NoNames changes persist a year later


Maddy Degelsmith

Sophomore Harmony Edosomwan, a leader of the student group NoNames for Justice, speaks to the crowd alongside junior Amanda Martinez Feb. 26. The rally commemorated the one-year the one-year anniversary of the group’s Waterman takeover.

Lee Hughes, Assistant News Editor

One year after the 2018 Waterman Takeover, NoNames for Justice rallied in the Waterman  Building to celebrate its accomplishments and promote other student activist groups on campus.

NoNames held several rallies in February 2018, including shutting down Main Street Feb. 22 and taking over Waterman for 10 hours Feb. 26 to protest racially charged incidents on campus.

Their demands included removing former President Guy Bailey’s name from the library due to his involvement in the eugenics movement, increased retention of students, staff and faculty of color and the reviewing and revamping of diversity curriculum, among other demands.

NoNames organizer Amanda Martinez, a junior, came up with the idea for the anniversary rally.

She said she has seen the implementation of some of the demands, including the library’s name change in October 2018 and increased campus awareness of racial issues.

“I have seen other organizations come together to try to make change and just students being more aware of what’s going on on campus,” she said.

Martinez said the administration is not transparent enough about its progress on other demands.

“Nobody had reached out to us to be in these meetings, except the ones we did before the school year ended last year,” she said.

On UVM’s website there is a page entitled “Diversity & Inclusion Update: Spring 2019” that compiles UVM’s progress on NoNames’ demands, said Jim Vigoreaux, associate provost for faculty affairs.

Some of the progress listed on the page includes increased opportunities for diversity training for faculty, staff and students, increased avenues of funding for diversity centers and increasing the bias response program’s response speed, among other things.

As far as retention of faculty of color, it is too soon to tell if UVM has made progress since you need to look at trends over time to get an accurate gauge, Vigoreaux said.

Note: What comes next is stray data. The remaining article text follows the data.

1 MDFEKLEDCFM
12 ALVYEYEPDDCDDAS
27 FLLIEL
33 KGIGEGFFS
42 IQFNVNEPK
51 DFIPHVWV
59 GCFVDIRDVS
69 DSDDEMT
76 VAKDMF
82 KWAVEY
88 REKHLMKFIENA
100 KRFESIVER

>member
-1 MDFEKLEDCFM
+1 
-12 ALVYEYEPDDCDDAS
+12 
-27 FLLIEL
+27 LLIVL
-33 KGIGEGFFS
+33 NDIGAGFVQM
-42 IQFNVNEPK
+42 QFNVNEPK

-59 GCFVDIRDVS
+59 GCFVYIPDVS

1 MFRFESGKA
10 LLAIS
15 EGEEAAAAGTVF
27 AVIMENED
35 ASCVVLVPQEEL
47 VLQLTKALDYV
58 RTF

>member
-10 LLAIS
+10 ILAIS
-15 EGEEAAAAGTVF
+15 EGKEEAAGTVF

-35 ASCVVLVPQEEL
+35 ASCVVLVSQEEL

UVM employs several strategies to hire faculty of color, such as forming relationships with historically black universities.

But, it is a long term process to build those relationships and recruit their graduates, he said.

While recruitment varies from field to field, UVM has had success in its efforts and its percentage of faculty of color has remained relatively stable over time, Vigoreaux said.

Bev Colston, director of the Mosaic Center for Students of Color, said the library’s name change is one of the biggest takeaways from the protests.

Since the 2018 protests, the MCSC has gotten two counselors specifically for the identity center, who each work there two days a week, Colston said.

“The activism has really moved our institution to think about what kind of community we want to be,” she said.

The provost’s office started a diversity fellowship, which is headed by Pablo Bose, director of global studies, said Deb Noel, English lecturer and diversity fellow.

“Everyone was happy that it was an initiative the upper levels of the administration were willing to support,” Noel said.

Since signing a memorandum of understanding last year, SGA has increased funding to the Diversity Enhancement Fund.

The fund provides money to diversity-focused groups and events, SGA President Ethan Foley, a junior, said.

In the future, Martinez would like to see more progress on the demands, a more diverse SGA and student voices being listened to more closely on campus, she said.